The only way to construct truly fair reading comprehension tests is to ensure that the passages are on topics that have been taught in school. Since states’ English language arts standards usually do not specify which books, poems, short stories, etc. to teach in each grade, ELA standards are a poor guide for test developers concerned with equity. But states’ science and social studies standards usually do specify some core content to be taught in each grade. The obvious path forward is to construct reading comprehension tests that assess language arts skills using the science and social studies content specified in the standards. After all, skills depend on relevant prior knowledge, so such tests would give a more accurate picture of schools’ impact on students’ language abilities than our current random-content tests. And for the cost and time of just one test, we would have a decent gauge of three subjects.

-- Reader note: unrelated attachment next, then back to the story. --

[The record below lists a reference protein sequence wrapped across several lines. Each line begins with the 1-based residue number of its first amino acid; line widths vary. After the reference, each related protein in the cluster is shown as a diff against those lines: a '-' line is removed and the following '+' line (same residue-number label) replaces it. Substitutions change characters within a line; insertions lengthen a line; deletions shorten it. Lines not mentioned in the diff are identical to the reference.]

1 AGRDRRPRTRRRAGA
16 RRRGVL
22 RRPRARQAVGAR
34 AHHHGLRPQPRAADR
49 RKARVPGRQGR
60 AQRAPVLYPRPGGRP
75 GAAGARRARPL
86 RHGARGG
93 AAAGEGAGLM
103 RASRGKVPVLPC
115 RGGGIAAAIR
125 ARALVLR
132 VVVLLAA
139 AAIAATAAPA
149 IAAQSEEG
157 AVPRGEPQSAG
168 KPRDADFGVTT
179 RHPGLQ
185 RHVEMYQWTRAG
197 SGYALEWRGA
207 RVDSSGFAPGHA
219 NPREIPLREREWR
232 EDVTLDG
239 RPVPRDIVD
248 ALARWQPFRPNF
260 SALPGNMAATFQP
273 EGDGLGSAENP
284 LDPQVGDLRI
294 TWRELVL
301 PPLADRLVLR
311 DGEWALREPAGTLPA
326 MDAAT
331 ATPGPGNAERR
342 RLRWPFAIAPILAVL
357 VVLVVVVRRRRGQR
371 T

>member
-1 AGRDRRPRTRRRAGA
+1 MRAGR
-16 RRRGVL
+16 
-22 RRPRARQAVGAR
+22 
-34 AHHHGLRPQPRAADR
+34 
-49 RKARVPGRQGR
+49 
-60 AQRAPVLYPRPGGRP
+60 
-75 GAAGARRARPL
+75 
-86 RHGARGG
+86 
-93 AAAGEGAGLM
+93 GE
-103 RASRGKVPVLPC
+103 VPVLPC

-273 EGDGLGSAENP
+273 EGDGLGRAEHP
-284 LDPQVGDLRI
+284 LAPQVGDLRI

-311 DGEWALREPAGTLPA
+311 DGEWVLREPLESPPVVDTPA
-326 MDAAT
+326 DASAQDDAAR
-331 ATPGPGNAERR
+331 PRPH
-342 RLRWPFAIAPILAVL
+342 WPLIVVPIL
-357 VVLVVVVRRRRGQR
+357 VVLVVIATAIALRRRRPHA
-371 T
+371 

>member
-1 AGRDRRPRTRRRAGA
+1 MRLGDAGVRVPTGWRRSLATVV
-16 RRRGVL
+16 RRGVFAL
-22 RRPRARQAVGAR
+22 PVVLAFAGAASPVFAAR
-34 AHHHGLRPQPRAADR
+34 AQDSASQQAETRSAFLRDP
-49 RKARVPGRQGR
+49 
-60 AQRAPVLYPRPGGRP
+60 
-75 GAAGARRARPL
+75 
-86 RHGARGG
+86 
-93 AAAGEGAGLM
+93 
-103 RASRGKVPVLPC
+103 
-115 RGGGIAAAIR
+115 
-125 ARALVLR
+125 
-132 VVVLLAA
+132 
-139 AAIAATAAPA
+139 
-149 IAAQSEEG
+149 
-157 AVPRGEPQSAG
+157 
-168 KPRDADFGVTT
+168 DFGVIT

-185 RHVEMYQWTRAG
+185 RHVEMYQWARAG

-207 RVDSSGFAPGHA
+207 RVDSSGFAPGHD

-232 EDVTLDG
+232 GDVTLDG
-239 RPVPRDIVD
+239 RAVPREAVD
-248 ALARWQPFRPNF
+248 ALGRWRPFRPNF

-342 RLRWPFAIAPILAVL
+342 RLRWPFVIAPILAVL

Even better would be to draw the topics for passages on reading comprehension tests from science, social studies, art, music, geography, and civics standards. Such tests would (1) induce schools to develop a broad, content-rich curriculum and support teacher collaboration, (2) reduce the impact of the home on students’ scores, (3) build the knowledge and vocabulary that is essential to literacy, and (4) be the foundation for an accountability system that requires fewer tests yet still ensures that standards are being met.

shutterstock_156369128

Reading tests with science and social studies content that had been taught would be more equitable and more interesting. Image courtesy of Shutterstock.

Exceeding Expectations in Louisiana

by Guest Blogger
October 31st, 2014

By Debbie Jenkins

Debbie Jenkins is the elementary curriculum and instruction supervisor of Bogalusa City Schools in Louisiana. This post originally appeared on Amplify’s Viewpoints

Learn more about Bogalusa City Schools’ use of Core Knowledge in this video.